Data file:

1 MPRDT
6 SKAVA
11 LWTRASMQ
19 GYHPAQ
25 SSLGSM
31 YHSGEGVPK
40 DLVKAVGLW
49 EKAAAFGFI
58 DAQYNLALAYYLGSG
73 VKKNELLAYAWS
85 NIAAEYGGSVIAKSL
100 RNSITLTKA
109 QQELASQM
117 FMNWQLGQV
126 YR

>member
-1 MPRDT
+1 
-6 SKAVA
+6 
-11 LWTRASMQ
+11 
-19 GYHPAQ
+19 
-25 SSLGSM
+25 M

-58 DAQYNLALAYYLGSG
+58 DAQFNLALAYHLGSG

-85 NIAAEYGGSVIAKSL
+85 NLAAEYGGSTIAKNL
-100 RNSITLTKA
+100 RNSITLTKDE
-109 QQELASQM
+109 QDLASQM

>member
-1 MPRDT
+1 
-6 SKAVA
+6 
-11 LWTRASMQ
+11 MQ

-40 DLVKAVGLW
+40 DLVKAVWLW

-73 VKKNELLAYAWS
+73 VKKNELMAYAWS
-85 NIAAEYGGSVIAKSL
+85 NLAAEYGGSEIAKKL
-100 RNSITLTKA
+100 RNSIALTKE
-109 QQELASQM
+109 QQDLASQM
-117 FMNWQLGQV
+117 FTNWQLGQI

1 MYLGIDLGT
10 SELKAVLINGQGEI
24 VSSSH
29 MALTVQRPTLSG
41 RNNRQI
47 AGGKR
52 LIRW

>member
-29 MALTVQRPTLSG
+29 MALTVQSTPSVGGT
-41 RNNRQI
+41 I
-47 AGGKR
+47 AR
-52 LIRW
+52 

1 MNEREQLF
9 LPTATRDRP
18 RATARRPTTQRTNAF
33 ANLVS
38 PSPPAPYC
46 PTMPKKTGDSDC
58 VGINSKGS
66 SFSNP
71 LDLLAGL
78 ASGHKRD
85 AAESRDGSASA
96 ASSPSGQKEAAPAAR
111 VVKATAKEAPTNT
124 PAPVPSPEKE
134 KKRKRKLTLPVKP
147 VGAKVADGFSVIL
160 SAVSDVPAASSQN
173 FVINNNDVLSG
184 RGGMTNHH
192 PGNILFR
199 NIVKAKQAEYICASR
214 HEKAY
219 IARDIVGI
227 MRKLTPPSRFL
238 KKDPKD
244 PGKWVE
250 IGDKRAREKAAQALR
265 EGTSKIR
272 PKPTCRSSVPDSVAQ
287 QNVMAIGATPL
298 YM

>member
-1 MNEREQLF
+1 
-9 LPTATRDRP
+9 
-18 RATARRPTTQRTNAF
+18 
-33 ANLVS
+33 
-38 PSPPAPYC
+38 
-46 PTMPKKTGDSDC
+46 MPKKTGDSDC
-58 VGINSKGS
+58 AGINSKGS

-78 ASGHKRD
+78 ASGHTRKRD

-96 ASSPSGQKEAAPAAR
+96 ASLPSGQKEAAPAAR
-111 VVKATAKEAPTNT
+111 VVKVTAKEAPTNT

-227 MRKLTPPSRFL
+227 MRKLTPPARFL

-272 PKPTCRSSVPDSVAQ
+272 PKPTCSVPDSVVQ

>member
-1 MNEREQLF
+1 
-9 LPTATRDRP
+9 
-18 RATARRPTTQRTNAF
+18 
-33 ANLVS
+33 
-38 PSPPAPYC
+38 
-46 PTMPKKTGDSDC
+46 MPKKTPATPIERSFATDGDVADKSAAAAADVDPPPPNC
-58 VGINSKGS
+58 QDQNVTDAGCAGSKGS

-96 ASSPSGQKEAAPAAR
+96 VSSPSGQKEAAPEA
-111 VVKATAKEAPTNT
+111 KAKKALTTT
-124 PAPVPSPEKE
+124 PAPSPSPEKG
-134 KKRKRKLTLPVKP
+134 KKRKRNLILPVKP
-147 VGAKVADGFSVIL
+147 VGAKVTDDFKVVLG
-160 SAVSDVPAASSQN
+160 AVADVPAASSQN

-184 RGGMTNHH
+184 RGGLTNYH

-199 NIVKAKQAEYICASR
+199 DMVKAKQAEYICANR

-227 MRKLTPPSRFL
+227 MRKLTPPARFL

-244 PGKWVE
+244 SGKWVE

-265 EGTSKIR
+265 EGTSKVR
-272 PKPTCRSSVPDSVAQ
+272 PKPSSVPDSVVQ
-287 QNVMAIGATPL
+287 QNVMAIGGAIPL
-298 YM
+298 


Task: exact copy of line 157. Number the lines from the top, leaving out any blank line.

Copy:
-227 MRKLTPPSRFL